Proposed cuts to funding for on-site medical training have health care experts and administrators at the University of Minnesota worried about the future of the industry.
Gov. Mark Dayton and legislators at the Capitol have targeted the Medical Education Research Costs fund, which supports University health care students practicing their craft in clinics across the state, as a potential area for budget cuts.
Budget proposals from Dayton, the Senate and the House of Representatives would drastically slim state funding for MERC, if not eliminate it entirely.
Since 1998, the Legislature has funneled millions of MERC dollars to clinics and hospitals across the state in exchange for providing on-site training to students, called residencies.
About $66 million in MERC funds was distributed in 2009, according to the University.
Dean of the Medical School and Vice President for Health Sciences Aaron Friedman said the proposed cuts could be detrimental.
âÄúWeâÄôre not only making a, âÄòThis is not a lot of money, donâÄôt cut itâÄô case,âÄù Friedman said. âÄúWeâÄôre also saying that it is a relatively small investment for a long-term outcome.âÄù
State legislators are grappling to close a $5 billion budget deficit before the session ends later this month.
The proposed budgets from the Senate and Dayton would eliminate funding that flows from the state to the UniversityâÄôs Academic Health Center, which uses it to reimburse clinics that train students. The HouseâÄôs proposal would decrease some of that funding.
All three proposals would decrease the larger portion of the funding, which flows directly from the state to clinics and hospitals.
Friedman sent a letter to Dayton earlier this month to stress the impact the cuts might have on future generations of physicians, and University experts have testified at the Capitol in favor of MERC.
More than 600 sites receive MERC funds each year, from Hennepin County Medical Center to small rural clinics in northern Minnesota.
Many of those smaller clinics could not continue training students without the state funds, Friedman said, forcing trainees to move out-of-state for their residency and making it harder to recruit students to the University of Minnesota Medical School.
Students who train in Minnesota are far more likely to stay in the state, he said.
Residents at MERC-funded centers often provide medical, dental and pharmaceutical care to low-income people.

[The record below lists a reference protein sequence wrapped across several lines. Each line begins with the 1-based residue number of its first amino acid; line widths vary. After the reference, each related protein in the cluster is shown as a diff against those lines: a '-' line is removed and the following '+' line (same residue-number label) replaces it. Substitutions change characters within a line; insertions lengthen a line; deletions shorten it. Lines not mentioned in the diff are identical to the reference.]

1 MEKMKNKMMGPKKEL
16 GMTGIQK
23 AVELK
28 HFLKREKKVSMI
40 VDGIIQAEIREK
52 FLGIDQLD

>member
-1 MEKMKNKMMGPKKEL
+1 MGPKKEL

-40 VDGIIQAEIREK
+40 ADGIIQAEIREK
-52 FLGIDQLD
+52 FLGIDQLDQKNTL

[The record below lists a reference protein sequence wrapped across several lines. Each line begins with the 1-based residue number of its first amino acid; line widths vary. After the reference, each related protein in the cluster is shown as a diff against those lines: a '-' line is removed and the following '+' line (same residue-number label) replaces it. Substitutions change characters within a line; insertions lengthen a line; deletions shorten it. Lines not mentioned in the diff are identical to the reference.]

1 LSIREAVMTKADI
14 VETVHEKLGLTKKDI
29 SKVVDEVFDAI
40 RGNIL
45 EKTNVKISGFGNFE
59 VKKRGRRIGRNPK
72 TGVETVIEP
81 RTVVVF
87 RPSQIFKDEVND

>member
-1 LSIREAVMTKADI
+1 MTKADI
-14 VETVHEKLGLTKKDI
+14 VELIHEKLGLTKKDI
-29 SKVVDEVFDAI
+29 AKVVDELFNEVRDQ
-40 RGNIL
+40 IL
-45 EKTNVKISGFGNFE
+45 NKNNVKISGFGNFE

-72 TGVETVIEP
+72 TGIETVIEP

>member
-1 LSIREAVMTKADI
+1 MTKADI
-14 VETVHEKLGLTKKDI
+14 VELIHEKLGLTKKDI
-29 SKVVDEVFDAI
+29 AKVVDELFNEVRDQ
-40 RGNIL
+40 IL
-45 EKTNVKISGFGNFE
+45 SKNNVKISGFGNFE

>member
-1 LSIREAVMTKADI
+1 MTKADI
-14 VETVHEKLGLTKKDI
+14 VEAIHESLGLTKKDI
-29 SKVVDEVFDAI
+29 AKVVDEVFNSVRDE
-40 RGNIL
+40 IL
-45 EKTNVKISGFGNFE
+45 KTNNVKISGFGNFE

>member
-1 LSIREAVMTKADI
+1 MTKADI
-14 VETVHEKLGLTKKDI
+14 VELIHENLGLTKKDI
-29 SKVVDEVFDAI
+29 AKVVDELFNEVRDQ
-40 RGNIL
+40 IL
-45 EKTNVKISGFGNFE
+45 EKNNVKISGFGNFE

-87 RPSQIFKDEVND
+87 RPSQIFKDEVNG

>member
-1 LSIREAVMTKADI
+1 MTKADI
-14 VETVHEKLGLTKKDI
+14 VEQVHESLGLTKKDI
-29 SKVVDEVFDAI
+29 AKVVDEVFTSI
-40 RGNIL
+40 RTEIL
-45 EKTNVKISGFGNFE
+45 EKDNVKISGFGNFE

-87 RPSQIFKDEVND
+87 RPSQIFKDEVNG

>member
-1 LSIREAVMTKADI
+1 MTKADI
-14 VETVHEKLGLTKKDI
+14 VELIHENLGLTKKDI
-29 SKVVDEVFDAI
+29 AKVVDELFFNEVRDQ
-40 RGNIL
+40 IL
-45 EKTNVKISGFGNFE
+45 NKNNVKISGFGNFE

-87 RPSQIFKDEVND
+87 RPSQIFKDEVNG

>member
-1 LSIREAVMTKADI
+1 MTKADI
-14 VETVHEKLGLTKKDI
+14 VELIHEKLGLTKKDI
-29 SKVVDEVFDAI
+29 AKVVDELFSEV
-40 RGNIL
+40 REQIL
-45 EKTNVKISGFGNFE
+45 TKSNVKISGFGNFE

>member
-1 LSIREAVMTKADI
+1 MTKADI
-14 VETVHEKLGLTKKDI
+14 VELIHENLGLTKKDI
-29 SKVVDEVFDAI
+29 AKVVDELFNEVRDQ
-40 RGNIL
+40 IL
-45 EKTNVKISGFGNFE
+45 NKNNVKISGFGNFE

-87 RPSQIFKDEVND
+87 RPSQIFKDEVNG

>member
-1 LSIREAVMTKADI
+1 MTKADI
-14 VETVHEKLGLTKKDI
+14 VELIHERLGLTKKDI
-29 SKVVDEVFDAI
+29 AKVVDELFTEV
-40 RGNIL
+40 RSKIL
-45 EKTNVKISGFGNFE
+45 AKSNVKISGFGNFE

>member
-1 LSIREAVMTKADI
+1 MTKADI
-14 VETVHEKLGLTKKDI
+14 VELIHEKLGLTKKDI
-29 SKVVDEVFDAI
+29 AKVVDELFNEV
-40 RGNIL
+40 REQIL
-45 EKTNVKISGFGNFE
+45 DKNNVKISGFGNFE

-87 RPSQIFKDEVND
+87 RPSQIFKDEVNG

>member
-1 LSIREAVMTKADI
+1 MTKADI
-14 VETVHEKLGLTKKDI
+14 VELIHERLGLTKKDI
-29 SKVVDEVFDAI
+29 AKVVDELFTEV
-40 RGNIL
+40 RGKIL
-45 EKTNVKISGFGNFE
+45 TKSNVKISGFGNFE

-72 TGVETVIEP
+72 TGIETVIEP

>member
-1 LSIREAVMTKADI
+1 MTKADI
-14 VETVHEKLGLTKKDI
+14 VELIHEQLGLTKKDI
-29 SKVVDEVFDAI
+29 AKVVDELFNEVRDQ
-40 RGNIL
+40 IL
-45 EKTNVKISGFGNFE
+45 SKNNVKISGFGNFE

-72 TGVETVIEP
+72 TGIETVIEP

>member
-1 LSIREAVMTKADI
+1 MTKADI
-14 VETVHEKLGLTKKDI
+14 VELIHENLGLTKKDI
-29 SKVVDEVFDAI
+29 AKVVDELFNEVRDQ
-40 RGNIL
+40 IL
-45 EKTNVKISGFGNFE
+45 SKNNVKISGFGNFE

âÄúWe think itâÄôs important for every legislator, as well as the governor and his office, to understand exactly what this funding does,âÄù Friedman said.
As University senior and chemistry major Dan Murphy has looked at medical schools across the country for next year, he said most, like the University, are encountering budget cuts.
Murphy said in general, most students go through residency in the same area as their medical school.
âÄúYou get more recognition within your school when applying to residency,âÄù he said. âÄúThe people who write your letters of recommendation, they know who you are because youâÄôre at the same school.âÄù
Former Gov. Tim Pawlenty proposed an 85 percent reduction in MERC funding in 2010, but his proposal was soundly defeated.
âÄúThere was a call to arms about all the damage that would be done around the state,âÄù said Macaran Baird, head of the UniversityâÄôs Family Medicine and Community Health Department.
But the Republican-controlled Legislature is racing to finalize budget plans dominated by cuts âÄî unlike last year, the governor is not alone in proposing a cut to MERC funding.
The health and human services budget bill is slowly working its way through conference committee, where legislators hammer out the differences between House and Senate versions before sending it to DaytonâÄôs desk.
Rep. Steve Gottwalt, R-St. Cloud, said the budget crisis presents an opportunity to make necessary fiscal changes to health care systems.
âÄúThatâÄôs what this conference committee is about in my mind âÄî dealing with this fiscal reality in a very responsible way, and using that as an opportunity to improve care to people,âÄù Gottwalt said last week.
Baird isnâÄôt sure what effect the cuts may have on the University, but the hands-on training that MERC funds are used for is crucial for students, he said.
âÄúYou have to be there with an experienced clinician in order to get the job done in a way that you become competent doing this on your own,âÄù he said. âÄúFifteen years from now, we will feel the affect of these kinds of cuts.âÄù
Baird said his colleagues are preparing for another âÄúcall to armsâÄù like last year.
âÄúYou have to save your energy,âÄù he said, âÄúso you can spend it when it makes the most difference.âÄù